Democrats, advocates: Affordable housing funds not enough to stem rent crisis
Dianne Hart is teaming up with Susan Valdés. Image via Colin Hackley.

Dianne Hart
'This is to send a message to our people in the Governor’s office and the House and the Senate that we can’t just do nothing.'

Florida’s housing issues have reached crisis levels, and the funding lawmakers are preparing to put into affordable housing programs aren’t matching the size of the problem, Democrats and housing advocates said Monday during a rally in front of the Capitol.

“This is to send a message to our people in the Governor’s Office and the House and the Senate that we can’t just do nothing,” said Rep. Dianne Hart, a Tampa Democrat who helped organize the rally.

In the latest budget talks between the House and Senate, the chambers have agreed to spend $318.7 million on housing programs. That’s about $50 million more than the original House plan, but $36.8 million short of Gov. Ron DeSantis’ recommendation.

Hart and other advocates note the pool of money available for affordable housing programs was shrunk by the GOP-led Legislature last year, so the funding was already lower than what would have been available.

But the move was done in part to shore up funding for the programs, which have been repeatedly swept out of the trust funds dedicated to housing and into other purposes — more than $2 billion in the last two decades.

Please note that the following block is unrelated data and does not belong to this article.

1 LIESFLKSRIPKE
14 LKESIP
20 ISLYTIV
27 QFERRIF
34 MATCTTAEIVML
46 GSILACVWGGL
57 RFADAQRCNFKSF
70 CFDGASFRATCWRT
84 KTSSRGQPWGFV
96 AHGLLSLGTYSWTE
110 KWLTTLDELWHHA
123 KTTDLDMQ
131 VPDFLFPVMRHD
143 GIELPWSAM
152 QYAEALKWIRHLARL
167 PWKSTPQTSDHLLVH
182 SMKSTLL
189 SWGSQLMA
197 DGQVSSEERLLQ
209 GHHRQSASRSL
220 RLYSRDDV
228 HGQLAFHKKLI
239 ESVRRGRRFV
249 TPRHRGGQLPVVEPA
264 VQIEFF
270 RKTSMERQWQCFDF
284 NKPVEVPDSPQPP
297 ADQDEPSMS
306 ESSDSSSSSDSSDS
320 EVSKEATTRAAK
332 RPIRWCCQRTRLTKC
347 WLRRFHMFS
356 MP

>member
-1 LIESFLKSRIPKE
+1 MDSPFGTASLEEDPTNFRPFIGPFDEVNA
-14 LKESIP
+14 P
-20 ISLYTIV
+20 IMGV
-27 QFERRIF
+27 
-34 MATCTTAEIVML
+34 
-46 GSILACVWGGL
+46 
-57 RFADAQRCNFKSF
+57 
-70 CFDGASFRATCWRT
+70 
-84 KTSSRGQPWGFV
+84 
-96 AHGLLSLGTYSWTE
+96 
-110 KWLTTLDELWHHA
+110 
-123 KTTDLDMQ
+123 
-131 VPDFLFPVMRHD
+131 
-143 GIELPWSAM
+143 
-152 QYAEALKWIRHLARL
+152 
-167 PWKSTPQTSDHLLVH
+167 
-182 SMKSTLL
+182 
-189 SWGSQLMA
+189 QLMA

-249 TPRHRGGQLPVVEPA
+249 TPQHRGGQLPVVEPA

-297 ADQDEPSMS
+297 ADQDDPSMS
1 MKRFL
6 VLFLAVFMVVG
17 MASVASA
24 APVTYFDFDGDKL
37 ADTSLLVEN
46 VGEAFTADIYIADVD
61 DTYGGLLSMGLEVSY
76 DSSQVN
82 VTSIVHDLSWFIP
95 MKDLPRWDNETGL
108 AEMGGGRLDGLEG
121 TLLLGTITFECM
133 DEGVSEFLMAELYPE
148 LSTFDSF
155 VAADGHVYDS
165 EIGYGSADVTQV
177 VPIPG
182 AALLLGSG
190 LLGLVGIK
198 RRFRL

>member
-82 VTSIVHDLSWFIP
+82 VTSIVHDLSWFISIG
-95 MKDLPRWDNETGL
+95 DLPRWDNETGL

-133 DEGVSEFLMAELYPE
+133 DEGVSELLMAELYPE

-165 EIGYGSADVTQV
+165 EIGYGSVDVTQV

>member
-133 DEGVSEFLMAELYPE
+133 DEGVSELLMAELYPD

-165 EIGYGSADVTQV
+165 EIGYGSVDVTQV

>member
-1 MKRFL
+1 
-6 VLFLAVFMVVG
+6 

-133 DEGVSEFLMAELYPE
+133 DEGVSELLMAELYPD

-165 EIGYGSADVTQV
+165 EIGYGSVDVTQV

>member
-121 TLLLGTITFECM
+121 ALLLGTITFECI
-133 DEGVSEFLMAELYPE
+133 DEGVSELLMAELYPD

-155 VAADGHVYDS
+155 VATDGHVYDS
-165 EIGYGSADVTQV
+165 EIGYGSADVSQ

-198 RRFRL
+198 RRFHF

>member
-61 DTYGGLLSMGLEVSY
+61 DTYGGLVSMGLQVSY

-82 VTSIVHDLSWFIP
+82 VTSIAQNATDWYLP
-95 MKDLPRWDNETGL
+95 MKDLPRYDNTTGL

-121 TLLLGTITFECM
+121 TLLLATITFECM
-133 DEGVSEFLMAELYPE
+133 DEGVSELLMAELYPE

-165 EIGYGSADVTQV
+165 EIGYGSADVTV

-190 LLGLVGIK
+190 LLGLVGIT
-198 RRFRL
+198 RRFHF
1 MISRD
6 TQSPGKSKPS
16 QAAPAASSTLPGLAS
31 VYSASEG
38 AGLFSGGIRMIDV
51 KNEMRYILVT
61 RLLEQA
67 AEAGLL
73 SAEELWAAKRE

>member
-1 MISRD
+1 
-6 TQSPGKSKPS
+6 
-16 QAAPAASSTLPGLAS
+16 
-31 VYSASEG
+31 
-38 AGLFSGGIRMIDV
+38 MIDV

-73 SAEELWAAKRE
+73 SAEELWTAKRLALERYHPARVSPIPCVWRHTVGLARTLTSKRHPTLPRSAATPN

The new law reduced the amount of revenue from real estate transactions — known as doc stamp taxes — dedicated to the programs from 24% to 9.7%, or from $423 million to $209 million. But it also prevented lawmakers from sweeping the funds into other uses.

House and Senate leaders have agreed on $209.5 million for the State Housing Initiatives Partnership program, or SHIP, and $128.3 million for the State Apartment Incentive Loan program, or SAIL. However, a new program, the Hometown Hero program — which helps provide down payment and closing cost assistance to emergency workers, health care workers, and teachers buying a home as a primary residence — would receive $100 million initially reserved for SHIP.

Beyond the reduced funding, Republicans have ignored bills sponsored by Democrats aimed at halting large rent hikes that much of the state has experienced in the last year.

“The rent hikes are totally unsustainable,” said Rep. Carlos Guillermo Smith, an Orlando Democrat. “We have seen upwards of 10-, 20-, 30-, sometimes even 50-percent rent hikes. That is price gouging.”

Smith noted that Democratic bills to cap rental deposits at one month’s rent, and allowing tourist development taxes to be spent on workforce housing didn’t receive a hearing during Session.

“We know that Floridians can’t afford Florida,” Smith said. “We’re being priced out of our home state and that’s not fair.”

Gray Rohrer



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